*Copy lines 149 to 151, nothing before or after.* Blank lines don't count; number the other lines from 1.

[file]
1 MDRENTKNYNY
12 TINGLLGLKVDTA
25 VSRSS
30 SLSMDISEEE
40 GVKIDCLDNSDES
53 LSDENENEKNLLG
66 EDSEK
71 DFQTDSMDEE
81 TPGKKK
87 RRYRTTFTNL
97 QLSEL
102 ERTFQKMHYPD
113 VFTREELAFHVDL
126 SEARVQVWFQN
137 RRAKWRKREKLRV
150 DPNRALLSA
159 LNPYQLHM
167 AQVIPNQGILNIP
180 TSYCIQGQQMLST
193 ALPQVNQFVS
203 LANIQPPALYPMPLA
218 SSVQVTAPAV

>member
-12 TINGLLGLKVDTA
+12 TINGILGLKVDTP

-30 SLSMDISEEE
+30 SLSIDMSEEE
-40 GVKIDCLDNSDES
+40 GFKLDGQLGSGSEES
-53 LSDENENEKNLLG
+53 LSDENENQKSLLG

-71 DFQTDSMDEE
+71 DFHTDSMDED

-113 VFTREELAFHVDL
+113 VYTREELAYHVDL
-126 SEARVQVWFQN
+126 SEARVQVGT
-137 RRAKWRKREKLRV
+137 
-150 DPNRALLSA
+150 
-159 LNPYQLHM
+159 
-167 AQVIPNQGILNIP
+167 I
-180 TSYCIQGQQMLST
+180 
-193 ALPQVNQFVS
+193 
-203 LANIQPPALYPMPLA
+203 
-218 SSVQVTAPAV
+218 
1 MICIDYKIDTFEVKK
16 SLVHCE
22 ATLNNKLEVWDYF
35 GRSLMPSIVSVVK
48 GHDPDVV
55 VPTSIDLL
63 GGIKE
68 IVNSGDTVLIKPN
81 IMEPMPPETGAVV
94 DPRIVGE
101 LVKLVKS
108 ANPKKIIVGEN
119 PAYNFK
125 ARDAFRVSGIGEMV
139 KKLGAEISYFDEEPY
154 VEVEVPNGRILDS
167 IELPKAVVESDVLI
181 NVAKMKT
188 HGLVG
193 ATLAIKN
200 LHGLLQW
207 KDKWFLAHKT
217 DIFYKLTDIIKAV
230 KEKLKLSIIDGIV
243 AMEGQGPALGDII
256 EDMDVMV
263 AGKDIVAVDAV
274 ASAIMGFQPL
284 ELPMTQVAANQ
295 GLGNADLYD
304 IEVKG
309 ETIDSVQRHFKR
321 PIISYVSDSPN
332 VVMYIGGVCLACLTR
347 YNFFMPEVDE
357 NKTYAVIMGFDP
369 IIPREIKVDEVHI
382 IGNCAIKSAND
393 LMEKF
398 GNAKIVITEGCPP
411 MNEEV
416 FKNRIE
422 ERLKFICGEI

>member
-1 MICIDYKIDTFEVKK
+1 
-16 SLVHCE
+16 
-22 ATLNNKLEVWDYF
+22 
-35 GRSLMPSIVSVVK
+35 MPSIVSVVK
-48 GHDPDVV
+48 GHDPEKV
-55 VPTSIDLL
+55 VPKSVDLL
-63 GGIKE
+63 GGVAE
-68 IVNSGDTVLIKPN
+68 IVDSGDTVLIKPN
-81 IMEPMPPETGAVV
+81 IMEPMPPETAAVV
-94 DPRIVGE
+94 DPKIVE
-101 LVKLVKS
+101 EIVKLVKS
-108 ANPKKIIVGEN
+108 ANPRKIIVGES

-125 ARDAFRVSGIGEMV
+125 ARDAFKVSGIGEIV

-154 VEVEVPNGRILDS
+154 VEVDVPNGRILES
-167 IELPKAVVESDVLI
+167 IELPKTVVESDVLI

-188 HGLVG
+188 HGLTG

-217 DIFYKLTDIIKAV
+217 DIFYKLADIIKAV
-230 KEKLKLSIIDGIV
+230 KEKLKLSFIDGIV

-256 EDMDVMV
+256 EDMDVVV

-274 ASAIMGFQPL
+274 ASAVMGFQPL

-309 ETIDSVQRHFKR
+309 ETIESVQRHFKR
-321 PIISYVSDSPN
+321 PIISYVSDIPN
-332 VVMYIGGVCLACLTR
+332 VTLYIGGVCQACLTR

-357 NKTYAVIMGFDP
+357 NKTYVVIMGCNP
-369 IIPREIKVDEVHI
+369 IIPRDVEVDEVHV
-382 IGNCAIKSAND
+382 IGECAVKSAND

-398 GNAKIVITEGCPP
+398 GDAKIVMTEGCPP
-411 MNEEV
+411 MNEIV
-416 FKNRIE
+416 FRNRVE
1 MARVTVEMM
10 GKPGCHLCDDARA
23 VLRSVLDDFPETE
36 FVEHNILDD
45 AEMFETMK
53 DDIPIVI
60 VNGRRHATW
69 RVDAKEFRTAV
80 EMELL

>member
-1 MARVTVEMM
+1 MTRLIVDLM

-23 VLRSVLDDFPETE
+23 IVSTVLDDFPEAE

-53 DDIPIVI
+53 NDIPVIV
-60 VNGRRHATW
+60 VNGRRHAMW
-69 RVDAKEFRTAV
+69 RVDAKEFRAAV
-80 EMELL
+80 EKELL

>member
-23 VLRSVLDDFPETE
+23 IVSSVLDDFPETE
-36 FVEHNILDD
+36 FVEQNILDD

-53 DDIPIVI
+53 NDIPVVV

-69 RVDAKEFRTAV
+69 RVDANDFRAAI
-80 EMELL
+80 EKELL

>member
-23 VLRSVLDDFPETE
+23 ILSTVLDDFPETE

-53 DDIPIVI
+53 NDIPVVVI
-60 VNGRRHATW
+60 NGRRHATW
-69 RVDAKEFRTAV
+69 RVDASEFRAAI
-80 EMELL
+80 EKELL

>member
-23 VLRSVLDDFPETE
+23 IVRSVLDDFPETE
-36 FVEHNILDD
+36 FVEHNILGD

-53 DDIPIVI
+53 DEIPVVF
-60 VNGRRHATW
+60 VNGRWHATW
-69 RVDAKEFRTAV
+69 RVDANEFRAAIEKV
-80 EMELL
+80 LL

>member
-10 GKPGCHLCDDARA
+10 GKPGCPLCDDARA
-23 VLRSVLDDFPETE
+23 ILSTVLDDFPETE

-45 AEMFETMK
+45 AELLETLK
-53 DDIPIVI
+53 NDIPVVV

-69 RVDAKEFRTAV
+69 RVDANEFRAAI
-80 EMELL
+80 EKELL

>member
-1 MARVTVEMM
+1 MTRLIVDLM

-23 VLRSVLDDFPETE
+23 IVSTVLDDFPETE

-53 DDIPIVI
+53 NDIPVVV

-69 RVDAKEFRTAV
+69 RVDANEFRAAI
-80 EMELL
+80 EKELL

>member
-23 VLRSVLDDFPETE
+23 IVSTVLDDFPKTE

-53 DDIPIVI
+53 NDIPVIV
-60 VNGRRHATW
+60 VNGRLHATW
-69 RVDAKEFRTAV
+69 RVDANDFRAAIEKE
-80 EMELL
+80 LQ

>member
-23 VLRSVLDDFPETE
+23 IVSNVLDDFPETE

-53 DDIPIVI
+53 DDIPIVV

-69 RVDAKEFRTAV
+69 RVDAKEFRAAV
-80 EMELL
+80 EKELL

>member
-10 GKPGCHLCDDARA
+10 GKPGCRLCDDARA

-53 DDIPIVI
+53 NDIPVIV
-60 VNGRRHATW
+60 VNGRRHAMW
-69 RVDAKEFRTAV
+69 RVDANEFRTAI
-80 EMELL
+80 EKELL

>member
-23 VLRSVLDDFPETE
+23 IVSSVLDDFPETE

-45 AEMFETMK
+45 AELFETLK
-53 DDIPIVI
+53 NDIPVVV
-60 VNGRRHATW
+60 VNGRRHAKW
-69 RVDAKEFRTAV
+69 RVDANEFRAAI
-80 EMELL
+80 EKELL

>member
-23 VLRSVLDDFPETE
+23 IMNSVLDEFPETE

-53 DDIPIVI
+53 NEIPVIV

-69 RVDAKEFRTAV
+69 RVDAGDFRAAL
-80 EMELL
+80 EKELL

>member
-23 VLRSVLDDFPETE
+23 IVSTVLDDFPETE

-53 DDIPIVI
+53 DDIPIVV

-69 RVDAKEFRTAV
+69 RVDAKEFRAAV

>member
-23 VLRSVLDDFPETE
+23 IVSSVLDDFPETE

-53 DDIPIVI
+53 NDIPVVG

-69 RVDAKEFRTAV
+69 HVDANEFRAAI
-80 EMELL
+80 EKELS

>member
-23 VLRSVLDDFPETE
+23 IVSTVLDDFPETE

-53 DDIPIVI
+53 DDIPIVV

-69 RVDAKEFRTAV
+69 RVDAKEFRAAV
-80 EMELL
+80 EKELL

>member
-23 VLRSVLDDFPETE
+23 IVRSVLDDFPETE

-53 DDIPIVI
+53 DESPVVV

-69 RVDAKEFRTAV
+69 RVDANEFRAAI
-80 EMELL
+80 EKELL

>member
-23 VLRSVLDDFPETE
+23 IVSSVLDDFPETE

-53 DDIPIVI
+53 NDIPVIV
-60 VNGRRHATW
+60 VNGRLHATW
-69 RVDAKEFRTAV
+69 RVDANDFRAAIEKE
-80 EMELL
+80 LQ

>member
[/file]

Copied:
+382 IGECAVKSAND

-398 GNAKIVITEGCPP
+398 GDAKIVMTEGCPP